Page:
Thursday, October 02, 2014

Neil deGrasse Tyson Should Stick to the Rhetoric of Logos; Not Pathos and Ethos

Rich Lowry does an excellent summary of Neil deGrasse Tyson's "just-so" account of a President Bush myth in The Cult of Neil deGrasse Tyson:
...When Tyson puts up a slide with George W. Bush’s name on it, the audience laughs, prepared to have its prejudices confirmed, and Tyson obliges with his bogus quote.

Tyson says that right after Sept. 11, Bush asserted the superiority of “we” to “they” (i.e., Muslim fundamentalists) by saying, “Our God is the God who named the stars.”...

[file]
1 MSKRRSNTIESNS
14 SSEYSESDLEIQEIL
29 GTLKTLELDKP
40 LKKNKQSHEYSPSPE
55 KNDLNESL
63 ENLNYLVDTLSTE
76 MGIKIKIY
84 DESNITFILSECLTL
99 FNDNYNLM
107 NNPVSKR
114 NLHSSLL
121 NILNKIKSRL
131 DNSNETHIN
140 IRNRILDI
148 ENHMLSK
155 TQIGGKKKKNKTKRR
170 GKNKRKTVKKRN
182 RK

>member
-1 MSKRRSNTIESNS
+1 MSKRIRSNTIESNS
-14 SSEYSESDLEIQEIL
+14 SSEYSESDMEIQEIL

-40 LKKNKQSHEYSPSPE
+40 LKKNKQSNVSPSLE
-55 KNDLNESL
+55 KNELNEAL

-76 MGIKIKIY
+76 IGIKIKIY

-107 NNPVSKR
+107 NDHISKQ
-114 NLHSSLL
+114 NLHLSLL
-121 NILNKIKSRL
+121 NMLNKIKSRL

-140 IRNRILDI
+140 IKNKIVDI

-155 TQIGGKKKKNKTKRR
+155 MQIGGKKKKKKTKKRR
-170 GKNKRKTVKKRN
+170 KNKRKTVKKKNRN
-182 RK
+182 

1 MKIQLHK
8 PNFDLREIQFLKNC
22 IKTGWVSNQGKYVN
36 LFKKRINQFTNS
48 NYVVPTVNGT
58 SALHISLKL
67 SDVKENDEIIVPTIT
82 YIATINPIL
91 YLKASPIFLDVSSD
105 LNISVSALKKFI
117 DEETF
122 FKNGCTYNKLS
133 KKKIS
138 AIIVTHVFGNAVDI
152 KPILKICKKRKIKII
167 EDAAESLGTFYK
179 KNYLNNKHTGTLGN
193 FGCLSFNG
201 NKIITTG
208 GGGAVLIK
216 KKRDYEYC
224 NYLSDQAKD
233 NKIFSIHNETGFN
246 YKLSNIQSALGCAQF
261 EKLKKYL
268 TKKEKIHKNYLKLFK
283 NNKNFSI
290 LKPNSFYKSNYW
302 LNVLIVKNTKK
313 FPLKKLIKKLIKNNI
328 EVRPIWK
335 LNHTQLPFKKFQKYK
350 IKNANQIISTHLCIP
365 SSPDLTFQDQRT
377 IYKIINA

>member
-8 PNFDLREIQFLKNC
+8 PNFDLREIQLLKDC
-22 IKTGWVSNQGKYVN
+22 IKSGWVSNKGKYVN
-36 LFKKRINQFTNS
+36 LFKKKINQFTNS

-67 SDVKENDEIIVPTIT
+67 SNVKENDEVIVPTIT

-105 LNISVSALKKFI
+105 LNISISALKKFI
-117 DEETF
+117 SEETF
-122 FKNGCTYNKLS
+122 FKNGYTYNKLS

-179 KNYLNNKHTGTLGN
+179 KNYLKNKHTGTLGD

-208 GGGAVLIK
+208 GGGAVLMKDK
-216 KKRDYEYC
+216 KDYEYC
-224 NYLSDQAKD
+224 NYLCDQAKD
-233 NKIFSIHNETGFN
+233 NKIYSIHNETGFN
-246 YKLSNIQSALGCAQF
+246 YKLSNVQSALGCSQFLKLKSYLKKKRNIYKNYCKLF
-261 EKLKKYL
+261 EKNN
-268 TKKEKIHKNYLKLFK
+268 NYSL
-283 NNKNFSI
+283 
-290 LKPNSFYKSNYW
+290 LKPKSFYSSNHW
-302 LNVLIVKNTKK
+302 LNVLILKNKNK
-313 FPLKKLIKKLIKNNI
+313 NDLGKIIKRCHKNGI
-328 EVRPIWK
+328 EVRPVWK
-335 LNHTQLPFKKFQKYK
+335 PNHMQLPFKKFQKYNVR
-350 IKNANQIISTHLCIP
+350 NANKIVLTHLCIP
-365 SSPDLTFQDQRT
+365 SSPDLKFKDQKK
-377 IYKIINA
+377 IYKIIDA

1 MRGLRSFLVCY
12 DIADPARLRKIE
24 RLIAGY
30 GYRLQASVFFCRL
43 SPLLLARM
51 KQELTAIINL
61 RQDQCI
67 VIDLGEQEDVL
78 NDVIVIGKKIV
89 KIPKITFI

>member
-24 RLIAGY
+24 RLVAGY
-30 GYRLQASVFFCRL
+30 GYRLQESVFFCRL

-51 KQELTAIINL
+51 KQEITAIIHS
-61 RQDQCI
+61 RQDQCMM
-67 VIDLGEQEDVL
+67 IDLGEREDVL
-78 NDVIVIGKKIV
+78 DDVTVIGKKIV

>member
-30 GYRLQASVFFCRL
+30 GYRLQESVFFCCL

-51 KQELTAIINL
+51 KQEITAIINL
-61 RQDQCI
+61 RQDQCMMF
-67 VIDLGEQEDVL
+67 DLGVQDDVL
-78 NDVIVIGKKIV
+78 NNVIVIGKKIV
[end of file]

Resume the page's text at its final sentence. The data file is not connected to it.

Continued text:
...As Sean Davis pointed out in his initial piece on the dubious quote, it really came from a poetic tribute to the astronauts who died in the Columbia disaster in 2003. After quoting from Isaiah, Bush said, “The same Creator who names the stars also knows the names of the seven souls we mourn today.”...
Porkopolis has highlighted Tyson's excellent essay The Perimeter of Ignorance and urges him to take the very advice he advocates in it:
The Perimeter of Ignorance: A boundary where scientists face a choice: invoke a deity or continue the quest for knowledge...

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